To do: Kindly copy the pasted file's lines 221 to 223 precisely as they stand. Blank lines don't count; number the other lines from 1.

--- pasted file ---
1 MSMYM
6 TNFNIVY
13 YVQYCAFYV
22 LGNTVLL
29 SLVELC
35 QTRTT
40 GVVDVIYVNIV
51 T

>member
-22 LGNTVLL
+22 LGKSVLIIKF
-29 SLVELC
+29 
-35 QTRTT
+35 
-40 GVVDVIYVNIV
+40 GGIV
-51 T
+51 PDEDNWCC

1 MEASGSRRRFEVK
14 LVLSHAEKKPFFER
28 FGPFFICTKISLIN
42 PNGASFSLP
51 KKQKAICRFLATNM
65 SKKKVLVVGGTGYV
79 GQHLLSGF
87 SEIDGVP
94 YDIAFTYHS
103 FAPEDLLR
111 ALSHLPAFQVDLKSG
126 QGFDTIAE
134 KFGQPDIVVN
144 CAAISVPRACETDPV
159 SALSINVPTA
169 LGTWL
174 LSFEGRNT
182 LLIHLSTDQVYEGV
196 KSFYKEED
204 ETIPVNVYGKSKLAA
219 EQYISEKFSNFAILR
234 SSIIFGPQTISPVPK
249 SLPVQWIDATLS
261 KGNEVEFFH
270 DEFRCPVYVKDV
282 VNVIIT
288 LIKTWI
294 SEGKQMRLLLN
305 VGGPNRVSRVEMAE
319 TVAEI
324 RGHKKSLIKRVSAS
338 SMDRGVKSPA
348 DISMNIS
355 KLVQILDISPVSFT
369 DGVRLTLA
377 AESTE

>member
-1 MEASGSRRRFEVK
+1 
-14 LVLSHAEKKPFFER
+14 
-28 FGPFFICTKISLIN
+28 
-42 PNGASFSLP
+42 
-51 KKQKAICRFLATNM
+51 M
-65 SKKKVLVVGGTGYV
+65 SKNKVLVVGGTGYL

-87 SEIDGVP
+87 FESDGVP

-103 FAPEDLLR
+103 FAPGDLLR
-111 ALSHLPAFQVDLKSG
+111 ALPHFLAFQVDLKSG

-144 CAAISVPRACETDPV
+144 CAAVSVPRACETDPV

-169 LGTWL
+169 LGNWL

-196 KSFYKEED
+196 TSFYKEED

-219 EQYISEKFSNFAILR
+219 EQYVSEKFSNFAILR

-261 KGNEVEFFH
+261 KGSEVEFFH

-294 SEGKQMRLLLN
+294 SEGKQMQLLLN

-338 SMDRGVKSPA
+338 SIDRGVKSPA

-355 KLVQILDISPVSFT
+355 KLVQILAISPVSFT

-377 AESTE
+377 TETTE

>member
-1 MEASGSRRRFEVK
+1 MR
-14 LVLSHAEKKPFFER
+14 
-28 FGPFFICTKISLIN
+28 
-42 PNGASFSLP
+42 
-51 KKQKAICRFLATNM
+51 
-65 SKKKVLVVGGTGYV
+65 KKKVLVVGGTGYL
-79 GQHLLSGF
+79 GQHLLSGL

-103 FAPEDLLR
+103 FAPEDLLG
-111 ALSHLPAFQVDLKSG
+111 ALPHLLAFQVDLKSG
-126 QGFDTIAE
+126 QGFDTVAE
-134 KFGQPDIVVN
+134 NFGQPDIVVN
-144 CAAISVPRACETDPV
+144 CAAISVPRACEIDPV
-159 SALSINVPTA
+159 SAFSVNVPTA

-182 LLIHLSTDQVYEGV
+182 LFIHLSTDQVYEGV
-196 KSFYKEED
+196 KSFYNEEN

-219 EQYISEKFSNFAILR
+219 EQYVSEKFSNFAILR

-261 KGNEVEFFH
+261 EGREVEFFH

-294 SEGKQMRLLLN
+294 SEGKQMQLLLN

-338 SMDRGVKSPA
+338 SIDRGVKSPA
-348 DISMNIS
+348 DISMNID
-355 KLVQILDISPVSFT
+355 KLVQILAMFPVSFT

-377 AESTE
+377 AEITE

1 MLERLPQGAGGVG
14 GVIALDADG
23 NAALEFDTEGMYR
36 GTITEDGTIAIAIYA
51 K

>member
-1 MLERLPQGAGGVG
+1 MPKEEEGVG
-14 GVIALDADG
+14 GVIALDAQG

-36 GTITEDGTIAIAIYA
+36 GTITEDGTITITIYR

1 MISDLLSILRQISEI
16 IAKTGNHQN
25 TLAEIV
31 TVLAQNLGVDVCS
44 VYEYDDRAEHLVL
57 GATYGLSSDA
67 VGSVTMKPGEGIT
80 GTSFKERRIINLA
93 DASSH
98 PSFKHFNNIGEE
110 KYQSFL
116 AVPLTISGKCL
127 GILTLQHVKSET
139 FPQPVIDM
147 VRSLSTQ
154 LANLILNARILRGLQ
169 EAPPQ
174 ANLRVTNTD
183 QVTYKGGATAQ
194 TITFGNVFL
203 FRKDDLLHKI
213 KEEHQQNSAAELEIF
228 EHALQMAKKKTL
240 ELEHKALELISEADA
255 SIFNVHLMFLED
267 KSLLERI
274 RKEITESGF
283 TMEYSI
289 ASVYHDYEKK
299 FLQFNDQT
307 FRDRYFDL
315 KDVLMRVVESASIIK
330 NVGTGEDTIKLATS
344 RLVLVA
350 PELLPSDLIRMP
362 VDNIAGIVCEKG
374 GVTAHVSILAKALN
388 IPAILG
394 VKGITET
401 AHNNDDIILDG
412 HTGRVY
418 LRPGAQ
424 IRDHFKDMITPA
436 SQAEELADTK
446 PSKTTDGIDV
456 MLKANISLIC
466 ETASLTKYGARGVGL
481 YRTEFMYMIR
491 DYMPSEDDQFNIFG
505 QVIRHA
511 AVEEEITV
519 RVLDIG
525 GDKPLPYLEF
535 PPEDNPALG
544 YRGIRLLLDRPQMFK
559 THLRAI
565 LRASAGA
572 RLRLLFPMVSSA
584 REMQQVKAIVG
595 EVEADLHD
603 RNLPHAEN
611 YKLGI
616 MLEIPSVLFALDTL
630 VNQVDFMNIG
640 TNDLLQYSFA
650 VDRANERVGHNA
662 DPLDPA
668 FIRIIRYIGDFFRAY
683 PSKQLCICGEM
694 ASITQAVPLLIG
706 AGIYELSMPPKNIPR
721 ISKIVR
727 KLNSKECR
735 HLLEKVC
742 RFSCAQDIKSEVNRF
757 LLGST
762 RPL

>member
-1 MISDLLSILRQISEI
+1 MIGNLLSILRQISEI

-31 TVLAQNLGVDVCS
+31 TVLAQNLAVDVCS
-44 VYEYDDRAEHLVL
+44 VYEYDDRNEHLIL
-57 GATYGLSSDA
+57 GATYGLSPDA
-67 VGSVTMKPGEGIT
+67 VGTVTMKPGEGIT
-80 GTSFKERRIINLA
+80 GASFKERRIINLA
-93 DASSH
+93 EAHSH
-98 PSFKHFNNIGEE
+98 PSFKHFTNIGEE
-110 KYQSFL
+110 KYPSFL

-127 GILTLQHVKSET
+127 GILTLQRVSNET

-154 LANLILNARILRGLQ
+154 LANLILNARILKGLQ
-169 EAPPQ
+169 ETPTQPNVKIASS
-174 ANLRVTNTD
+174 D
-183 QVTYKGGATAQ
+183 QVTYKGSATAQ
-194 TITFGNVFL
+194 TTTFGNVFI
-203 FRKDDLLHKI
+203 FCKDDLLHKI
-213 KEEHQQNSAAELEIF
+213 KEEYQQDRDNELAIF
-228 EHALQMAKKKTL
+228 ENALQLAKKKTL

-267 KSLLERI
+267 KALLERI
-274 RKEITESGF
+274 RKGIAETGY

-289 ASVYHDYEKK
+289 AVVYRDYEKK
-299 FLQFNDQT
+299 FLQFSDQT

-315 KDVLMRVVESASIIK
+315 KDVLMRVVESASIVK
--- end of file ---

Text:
721 ISKIVR
727 KLNSKECR
735 HLLEKVC